Canada officially adds the Proud Boys to its list of designated terrorist groups

Feb 3 2021, 6:26 pm

The Government of Canada announced on Wednesday it has officially designated the Proud Boys as a terrorist organization, one of 13 new designations to be added to the federal terrorist list.

In listing all the groups, the government said actions by each group “meets the legal threshold” for such a designation under Canada’s Criminal Code.

The Proud Boys was founded by Canadian Gavin McInnes.

Speaking about the process and designation, Federal Safety Minister Bill Blair said the additions to the list of terrorist entities is the result of a “neutral and expert process,” which is based on evidence, intelligence, and law.

“It is not a political process,” he stressed. “It’s a legal process.  Our national security and law enforcement agencies have been monitoring the activities of these groups for a number of years.”

Blair noted that assessing potential new terrorist groups is an ongoing process based on evidence, intelligence and the law, and there must be reasonable and probable grounds to believe that an entity knowingly participated or facilitated a terrorist activity – or has knowingly acted on behalf of or at the direction of or in association with such an entity.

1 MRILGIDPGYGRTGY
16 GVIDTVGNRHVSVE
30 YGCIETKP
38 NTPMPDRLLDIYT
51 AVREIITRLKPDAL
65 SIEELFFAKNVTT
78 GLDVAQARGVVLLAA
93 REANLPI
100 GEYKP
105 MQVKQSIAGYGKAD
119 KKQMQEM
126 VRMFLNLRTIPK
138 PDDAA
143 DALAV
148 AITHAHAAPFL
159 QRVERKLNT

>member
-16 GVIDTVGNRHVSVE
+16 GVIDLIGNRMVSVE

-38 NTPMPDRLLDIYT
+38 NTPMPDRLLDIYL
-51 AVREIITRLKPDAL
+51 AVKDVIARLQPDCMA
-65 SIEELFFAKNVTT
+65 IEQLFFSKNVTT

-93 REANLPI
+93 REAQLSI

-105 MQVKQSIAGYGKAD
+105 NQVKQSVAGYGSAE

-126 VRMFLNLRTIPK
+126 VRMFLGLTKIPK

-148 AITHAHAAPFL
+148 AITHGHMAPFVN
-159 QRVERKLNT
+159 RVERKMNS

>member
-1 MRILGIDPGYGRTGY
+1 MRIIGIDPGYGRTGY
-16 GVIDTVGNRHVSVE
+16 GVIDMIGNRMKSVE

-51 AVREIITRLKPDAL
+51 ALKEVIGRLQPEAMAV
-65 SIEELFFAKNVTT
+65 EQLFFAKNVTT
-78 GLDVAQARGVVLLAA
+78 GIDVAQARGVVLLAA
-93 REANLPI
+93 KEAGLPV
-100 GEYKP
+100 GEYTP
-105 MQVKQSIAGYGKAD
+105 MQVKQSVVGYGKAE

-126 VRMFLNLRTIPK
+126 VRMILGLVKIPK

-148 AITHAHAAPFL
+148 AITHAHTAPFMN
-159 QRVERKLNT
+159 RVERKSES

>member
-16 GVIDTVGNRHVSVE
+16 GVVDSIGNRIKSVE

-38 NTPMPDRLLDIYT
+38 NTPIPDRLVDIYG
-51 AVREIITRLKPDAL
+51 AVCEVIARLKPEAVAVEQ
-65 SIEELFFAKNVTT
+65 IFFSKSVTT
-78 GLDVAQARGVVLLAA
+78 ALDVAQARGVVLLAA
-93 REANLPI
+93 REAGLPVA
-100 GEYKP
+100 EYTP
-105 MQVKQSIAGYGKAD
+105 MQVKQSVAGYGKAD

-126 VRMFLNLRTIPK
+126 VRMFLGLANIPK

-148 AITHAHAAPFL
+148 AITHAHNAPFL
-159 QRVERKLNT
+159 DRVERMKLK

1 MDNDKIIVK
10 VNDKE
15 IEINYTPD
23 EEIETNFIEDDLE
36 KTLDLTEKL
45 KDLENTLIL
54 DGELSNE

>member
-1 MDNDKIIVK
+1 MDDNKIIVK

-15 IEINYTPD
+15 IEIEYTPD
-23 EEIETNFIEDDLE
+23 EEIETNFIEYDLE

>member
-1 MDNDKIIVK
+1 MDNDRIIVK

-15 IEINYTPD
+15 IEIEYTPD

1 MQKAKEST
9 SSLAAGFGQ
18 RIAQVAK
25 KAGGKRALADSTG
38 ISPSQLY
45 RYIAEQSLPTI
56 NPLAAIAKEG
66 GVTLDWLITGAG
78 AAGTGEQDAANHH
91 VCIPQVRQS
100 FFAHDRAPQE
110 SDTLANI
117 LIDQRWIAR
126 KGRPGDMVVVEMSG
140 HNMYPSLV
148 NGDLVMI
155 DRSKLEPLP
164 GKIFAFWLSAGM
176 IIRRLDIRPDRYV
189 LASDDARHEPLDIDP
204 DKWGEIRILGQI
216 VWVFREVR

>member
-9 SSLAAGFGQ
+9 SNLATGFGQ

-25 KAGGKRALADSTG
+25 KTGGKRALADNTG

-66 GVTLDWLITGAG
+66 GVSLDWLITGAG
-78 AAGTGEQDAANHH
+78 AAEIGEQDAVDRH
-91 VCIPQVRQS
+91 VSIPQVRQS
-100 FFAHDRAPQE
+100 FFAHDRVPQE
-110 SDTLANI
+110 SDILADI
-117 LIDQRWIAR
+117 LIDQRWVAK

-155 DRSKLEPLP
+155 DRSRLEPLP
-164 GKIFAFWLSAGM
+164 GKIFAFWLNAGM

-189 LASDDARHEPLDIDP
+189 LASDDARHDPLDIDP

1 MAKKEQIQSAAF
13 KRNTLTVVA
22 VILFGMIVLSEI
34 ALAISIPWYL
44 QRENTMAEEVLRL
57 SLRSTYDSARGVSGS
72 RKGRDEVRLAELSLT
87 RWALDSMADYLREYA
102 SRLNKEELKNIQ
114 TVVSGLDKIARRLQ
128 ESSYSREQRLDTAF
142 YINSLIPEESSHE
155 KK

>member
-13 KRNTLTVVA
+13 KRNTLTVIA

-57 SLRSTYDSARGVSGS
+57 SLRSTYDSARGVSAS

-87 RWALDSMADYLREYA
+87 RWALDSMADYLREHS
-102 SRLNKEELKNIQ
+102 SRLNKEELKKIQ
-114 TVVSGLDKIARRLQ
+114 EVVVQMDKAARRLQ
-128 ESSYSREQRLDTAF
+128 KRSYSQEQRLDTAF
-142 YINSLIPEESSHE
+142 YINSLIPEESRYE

“Violent acts of terrorism have no place in Canadian society or abroad,” he said. “Today’s additions to the Criminal Code list of terrorist entities are an important step in our effort to combat violent extremism in all forms.”

Other new additions to the list include:

  • Atomwaffen Division,
  • the Base,
  • Russian Imperial Movement
  • Three Al Qaida affiliates: Jama’at Nusrat Al-Islam Wal-Muslimin, Front de Libération du Macina, and Ansar Dine
  • Five Daesh affiliates: Islamic State West Africa Province, Islamic State in the Greater Sahara, Islamic State in Libya, Islamic State East Asia, and Islamic State – Bangladesh Hizbul Mujahideen

According to the federal government, the Criminal Code mandates severe penalties for people and organizations that deal with property or finances of a listed entity.

A listing can also support the denial or revocation of a Canadian organization’s charitable status if it maintains connections to listed entities. Furthermore, persons seeking entry into Canada may be inadmissible if they are found to be associated with a listed entity. A listing also helps to facilitate the removal of an entity’s online content.

Eric ZimmerEric Zimmer

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